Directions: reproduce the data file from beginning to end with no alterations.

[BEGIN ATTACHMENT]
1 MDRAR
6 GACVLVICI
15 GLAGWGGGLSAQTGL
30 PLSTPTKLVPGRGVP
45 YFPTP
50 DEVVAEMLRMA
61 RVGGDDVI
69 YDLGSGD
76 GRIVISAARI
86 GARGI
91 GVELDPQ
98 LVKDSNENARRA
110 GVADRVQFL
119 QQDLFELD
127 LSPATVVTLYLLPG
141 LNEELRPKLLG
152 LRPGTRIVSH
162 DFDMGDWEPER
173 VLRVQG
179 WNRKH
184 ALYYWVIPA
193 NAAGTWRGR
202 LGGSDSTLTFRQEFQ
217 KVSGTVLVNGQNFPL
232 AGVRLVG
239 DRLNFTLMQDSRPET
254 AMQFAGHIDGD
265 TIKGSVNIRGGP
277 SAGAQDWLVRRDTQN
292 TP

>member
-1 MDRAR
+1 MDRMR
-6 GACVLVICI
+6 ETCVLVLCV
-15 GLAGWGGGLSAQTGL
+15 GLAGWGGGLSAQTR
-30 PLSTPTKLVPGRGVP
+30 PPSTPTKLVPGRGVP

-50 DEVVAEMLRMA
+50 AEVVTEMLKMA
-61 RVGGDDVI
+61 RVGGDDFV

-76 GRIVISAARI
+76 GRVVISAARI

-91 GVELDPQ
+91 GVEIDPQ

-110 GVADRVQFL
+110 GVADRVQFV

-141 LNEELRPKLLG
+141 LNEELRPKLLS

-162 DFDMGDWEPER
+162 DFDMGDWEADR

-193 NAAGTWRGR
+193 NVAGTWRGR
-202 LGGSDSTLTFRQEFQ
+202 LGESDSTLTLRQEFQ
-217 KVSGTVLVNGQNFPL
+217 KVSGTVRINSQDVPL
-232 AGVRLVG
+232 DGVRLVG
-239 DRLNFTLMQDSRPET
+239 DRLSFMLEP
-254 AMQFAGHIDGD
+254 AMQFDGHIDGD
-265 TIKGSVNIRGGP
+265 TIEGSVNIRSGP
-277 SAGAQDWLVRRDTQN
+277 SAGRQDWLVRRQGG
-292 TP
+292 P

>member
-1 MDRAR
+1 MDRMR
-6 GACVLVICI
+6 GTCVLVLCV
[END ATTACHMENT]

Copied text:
1 MDRAR
6 GACVLVICI
15 GLAGWGGGLSAQTGL
30 PLSTPTKLVPGRGVP
45 YFPTP
50 DEVVAEMLRMA
61 RVGGDDVI
69 YDLGSGD
76 GRIVISAARI
86 GARGI
91 GVELDPQ
98 LVKDSNENARRA
110 GVADRVQFL
119 QQDLFELD
127 LSPATVVTLYLLPG
141 LNEELRPKLLG
152 LRPGTRIVSH
162 DFDMGDWEPER
173 VLRVQG
179 WNRKH
184 ALYYWVIPA
193 NAAGTWRGR
202 LGGSDSTLTFRQEFQ
217 KVSGTVLVNGQNFPL
232 AGVRLVG
239 DRLNFTLMQDSRPET
254 AMQFAGHIDGD
265 TIKGSVNIRGGP
277 SAGAQDWLVRRDTQN
292 TP

>member
-1 MDRAR
+1 MDRMR
-6 GACVLVICI
+6 ETCVLVLCV
-15 GLAGWGGGLSAQTGL
+15 GLAGWGGGLSAQTR
-30 PLSTPTKLVPGRGVP
+30 PPSTPTKLVPGRGVP

-50 DEVVAEMLRMA
+50 AEVVTEMLKMA
-61 RVGGDDVI
+61 RVGGDDFV

-76 GRIVISAARI
+76 GRVVISAARI

-91 GVELDPQ
+91 GVEIDPQ

-110 GVADRVQFL
+110 GVADRVQFV

-141 LNEELRPKLLG
+141 LNEELRPKLLS

-162 DFDMGDWEPER
+162 DFDMGDWEADR

-193 NAAGTWRGR
+193 NVAGTWRGR
-202 LGGSDSTLTFRQEFQ
+202 LGESDSTLTLRQEFQ
-217 KVSGTVLVNGQNFPL
+217 KVSGTVRINSQDVPL
-232 AGVRLVG
+232 DGVRLVG
-239 DRLNFTLMQDSRPET
+239 DRLSFMLEP
-254 AMQFAGHIDGD
+254 AMQFDGHIDGD
-265 TIKGSVNIRGGP
+265 TIEGSVNIRSGP
-277 SAGAQDWLVRRDTQN
+277 SAGRQDWLVRRQGG
-292 TP
+292 P

>member
-1 MDRAR
+1 MDRMR
-6 GACVLVICI
+6 GTCVLVLCV